We take an honest look at honesty with special guest Jeremy Gove author of the book Let’s Be Honest: Living a Life of Radical Biblical Integrity. You can get the book on Amazon or if you prefer you can visit www.jeremygove.com and purchase the book there. Links to the podcast are included below.
Jeremy and I talk about Fatherhood and debt-free lifestyle. Jeremy gives some great advice to student pastors and ministers in general. We talk about marriage and the Princle of Best Intention. From the book, we discuss the biblical perspective of truth, holiness, and sanctification and how that ties into honesty. Also, we talk about the statue of liberty and things only seagulls can see and much more. This was a fantastic conversation filled with nuggets that will keep you thinking all day long and I know you’ll enjoy it from beginning to end.
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Featured Article by Jeremy Gove
Let’s Be Honest – Podcast with Guest Jeremy Gove Links
Ryan takes an honest look at honesty with special guest Jeremy Gove author of the book Let’s Be Honest: Living a Life of Radical Biblical Integrity. You can get the book on Amazon or if you prefer you can visit www.jeremygove.com and purchase the book there.
Topics: Fatherhood and debt free lifestyle. Jeremy gives some great advice to student pastors and ministers in general. Ryan and Jeremy talk about marriage and the PRINCIPLE OF BEST INTENTIONS. From the book, they discuss the biblical perspective of truth, holiness, and sanctification and how that ties into honesty. They talk about the statue of liberty and things only seagulls can see and much more. This was a fantastic conversation filled with nuggets that will keep you thinking all day long.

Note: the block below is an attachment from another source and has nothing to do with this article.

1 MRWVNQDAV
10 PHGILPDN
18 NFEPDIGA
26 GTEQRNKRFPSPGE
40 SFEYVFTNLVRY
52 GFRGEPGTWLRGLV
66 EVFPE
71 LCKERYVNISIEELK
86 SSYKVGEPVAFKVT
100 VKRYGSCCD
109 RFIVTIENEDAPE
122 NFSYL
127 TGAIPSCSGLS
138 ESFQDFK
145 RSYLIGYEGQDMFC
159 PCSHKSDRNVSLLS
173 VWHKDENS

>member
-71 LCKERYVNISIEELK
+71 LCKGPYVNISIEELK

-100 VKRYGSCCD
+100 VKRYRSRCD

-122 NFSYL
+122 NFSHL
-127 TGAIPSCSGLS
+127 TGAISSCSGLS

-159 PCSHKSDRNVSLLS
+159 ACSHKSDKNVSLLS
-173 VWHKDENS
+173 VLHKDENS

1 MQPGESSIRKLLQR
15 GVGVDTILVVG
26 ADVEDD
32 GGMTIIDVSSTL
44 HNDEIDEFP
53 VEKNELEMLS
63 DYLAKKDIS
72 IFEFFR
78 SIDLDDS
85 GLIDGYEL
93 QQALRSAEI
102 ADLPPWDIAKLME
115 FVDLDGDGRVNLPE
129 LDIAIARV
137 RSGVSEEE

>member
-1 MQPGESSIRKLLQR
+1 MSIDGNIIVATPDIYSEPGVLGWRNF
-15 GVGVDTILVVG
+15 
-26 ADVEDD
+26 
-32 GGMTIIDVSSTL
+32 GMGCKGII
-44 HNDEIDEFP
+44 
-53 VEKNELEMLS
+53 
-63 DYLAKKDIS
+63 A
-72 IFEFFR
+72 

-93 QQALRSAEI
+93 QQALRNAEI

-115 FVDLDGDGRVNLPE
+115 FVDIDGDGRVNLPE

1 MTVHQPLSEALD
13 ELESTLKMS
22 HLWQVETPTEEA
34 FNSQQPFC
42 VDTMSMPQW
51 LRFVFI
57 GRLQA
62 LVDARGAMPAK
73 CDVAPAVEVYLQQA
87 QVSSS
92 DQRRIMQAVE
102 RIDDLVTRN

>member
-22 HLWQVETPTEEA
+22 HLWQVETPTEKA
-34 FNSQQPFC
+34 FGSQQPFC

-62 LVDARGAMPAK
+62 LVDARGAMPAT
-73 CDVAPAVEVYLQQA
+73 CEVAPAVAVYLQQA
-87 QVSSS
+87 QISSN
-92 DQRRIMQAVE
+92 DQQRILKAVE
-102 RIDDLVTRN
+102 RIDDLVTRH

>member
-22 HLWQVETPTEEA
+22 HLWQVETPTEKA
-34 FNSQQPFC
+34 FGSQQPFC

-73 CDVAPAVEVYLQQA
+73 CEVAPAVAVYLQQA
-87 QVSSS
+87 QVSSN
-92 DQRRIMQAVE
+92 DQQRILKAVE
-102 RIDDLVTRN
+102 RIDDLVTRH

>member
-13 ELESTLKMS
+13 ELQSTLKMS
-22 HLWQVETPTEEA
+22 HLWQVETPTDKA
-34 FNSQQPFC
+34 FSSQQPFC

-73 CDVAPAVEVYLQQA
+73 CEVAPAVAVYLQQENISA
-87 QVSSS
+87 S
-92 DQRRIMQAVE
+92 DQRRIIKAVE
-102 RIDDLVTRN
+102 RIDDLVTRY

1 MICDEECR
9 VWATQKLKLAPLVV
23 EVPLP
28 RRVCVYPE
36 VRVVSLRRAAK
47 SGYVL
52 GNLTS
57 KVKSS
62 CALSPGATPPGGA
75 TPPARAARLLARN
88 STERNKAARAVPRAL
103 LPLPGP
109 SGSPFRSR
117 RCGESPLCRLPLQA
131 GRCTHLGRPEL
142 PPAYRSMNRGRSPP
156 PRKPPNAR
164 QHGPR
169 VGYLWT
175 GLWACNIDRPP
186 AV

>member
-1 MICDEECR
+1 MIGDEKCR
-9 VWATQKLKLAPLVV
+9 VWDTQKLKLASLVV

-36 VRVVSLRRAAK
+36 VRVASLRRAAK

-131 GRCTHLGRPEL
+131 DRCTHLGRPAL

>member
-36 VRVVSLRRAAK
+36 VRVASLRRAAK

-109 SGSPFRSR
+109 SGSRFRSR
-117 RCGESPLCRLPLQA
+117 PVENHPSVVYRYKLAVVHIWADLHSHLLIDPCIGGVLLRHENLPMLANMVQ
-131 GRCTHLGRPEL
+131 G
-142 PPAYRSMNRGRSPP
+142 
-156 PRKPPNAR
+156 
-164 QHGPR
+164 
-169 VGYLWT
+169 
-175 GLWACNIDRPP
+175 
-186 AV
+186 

Insecure leaders are dangerous to any organization. They are especially hazardous in church settings. Quick clarification, every leader has areas of insecurity. And, leaders have seasons of insecurity that aren’t permanent. Usually, because of extremely traumatic circumstances, exhaustion, or feelings of displacement in a new position, role, or environment. This article is addressing chronic toxic insecurities in leaders. Toxically insecure leaders destroy lives, organizations, and almost everything they touch if they don’t recognize their internal condition and correct it.
Insecure leaders are dangerous to any organization. They are especially hazardous in church settings. Quick clarification, every leader has areas of insecurity. And, leaders have seasons of insecurity that aren’t permanent.
If you’re a leader, check yourself for these symptoms. Better yet, ask your spouse or someone you respect if you are showing any of these symptoms. If you are, it doesn’t have to be terminal. You can adjust, grow, change, and become a truly dynamic leader. Facing our flaws is always challenging, but it pays big dividends later on.
Maybe you’re concerned someone close to you is a toxic leader. If so, please understand a toxically insecure leader will display at least three or more of these symptoms. Be careful not to misdiagnose a leader because they exhibit one or two of these symptoms from time to time. However, if you find that you are working with or for a toxically insecure leader, you would be wise to distance yourself if and when possible. Otherwise, you will be pulled into their injuriousness as either a collaborator or a victim.
King Saul is a prime biblical example of a genuinely toxic insecure leader. He was anointed, impressive, loved, and gifted, but his unbridled jealous insecurities prompted him to hate David. King Saul’s insecurities sent him down a twisted path of self-destructive behavior. Tragically, when a leader like Saul falls prey to their insecurities, they can unleash a whirlwind of hurt. But it doesn’t have to be that way. Below are ten common symptoms found in toxically insecure leaders. However, along with each symptom, there is a helpful prescription listed.
1. Insecure Leaders are Easily Offended
Not only are they offended easily by genuine affronts, but insecure leaders are angered by a seemingly endless list of perceived slights. Insecure leaders continuously feel as if they are being disrespected, attacked, taunted, or rejected. The insecure leader’s posture of offense reveals selfishness as their deeper character flaw. Because they view everything through the lens of self, they filter everyone’s actions as being about or directed at them. Insecure leaders speak and act against their real or perceived offenders often. They go on long crusades demanding respect or diminishing those who seemingly refuse to admire them.
Insecure leaders continuously feel as if they are being disrespected, attacked, taunted, or rejected. This reveals selfishness as their deeper character flaw. Because they view everything through the lens of self…